How to Change Your Spending Habits
Maybe your boss yelled at you, your deal fell through, or your basement flooded—no matter what happened, you could use some serious cheering up. All too often, we look to buy that cheer ... which is decidedly less comforting when we see our checking account the next morning.
How to Combat Temptation: Solomon has an acronym for situations—all too common at the end of the day—that make us extra vulnerable: HALT, which stands for hungry, angry, lonely and tired. “If you’re feeling any of those, recognize that you’re prone to poor decision-making,” she says.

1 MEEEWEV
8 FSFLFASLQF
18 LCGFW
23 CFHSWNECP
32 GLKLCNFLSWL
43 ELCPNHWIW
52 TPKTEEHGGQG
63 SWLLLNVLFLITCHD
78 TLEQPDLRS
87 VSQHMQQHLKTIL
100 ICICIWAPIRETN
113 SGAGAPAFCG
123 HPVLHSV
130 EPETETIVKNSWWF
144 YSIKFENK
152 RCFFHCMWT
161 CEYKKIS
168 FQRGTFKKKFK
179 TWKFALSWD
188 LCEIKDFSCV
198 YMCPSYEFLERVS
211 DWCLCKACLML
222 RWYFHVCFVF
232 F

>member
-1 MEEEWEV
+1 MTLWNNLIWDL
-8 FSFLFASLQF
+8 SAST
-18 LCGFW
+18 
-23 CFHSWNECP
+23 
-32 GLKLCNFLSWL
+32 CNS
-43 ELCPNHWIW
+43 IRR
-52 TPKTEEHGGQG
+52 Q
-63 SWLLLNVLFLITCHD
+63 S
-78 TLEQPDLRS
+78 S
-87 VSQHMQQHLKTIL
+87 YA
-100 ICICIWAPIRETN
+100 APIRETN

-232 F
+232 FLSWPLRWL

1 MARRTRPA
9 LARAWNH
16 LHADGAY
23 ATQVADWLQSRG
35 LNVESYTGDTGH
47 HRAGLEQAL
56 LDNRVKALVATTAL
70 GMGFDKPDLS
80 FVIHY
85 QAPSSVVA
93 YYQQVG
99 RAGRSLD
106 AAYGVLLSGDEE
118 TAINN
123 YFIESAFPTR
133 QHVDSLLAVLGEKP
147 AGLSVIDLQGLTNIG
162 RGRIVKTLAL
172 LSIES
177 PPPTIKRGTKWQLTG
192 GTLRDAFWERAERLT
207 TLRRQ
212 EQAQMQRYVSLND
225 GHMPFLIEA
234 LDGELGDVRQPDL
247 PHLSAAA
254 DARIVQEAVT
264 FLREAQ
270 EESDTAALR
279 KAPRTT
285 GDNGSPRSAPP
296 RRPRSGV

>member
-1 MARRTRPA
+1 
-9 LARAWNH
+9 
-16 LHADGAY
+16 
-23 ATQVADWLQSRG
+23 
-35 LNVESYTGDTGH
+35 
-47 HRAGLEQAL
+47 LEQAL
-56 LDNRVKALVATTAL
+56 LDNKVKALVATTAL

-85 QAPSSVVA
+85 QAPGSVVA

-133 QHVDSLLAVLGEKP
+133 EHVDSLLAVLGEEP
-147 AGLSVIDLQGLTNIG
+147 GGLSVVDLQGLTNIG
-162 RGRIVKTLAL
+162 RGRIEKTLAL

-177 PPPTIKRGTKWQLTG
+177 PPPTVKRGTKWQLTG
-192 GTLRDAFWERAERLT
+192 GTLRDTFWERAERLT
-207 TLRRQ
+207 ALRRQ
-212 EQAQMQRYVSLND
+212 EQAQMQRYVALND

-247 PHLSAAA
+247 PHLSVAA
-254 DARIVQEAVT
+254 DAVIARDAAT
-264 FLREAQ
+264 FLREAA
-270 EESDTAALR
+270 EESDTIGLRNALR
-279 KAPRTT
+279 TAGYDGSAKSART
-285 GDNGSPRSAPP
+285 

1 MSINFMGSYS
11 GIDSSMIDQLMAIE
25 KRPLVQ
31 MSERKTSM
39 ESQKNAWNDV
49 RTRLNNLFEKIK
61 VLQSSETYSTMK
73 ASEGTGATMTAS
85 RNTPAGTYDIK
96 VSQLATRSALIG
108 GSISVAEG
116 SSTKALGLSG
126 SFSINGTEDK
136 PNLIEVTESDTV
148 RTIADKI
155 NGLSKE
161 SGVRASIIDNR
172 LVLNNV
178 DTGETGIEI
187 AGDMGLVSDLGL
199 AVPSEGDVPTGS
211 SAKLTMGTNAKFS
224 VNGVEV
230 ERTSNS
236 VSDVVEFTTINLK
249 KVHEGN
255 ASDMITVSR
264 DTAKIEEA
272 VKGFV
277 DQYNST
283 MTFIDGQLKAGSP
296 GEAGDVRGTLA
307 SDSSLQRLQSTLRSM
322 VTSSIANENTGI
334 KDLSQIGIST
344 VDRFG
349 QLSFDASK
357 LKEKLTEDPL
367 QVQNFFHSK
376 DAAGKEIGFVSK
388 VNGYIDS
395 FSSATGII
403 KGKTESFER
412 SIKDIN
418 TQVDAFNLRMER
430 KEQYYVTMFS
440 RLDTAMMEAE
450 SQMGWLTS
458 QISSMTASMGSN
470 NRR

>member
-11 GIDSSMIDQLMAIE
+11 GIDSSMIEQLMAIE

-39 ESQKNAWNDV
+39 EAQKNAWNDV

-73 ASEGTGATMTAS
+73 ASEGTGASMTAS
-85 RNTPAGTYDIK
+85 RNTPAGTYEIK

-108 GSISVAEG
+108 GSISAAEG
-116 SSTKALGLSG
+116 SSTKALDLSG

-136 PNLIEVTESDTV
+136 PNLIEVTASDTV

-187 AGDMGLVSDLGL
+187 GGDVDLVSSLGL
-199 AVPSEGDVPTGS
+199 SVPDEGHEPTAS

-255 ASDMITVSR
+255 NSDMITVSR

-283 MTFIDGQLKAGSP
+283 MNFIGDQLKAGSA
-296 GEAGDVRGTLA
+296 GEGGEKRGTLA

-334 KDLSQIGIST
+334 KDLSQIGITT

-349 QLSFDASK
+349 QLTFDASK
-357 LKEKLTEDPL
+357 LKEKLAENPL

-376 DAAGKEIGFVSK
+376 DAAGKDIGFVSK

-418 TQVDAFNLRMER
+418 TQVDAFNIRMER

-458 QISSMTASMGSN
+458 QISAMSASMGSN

The trick is heading off temptation at the pass. “Before you head out the door, ask yourself how you’re feeling and consciously rate your vulnerability on a scale of 1 to 10,” Solomon suggests. “When you know you’re vulnerable, you can use that opportunity to take more control.”
Galef adds that stress can subject us to what psychologists call “cognitive distortions,” or exaggerated and irrational thoughts. (For example, if one bad thing happens to you, you might extrapolate and assume that the pattern is destined to repeat itself—turning a lousy afternoon into a downward spiral.)
“One of the most useful things you can do for your decision-making is to be able to recognize the emotional cues that you’re in a state of elevated stress—and to know how to destress,” she says. And, once you take a few minutes to calm yourself, you’ll be more likely to convince yourself to tuck that cash (or card) back in your wallet.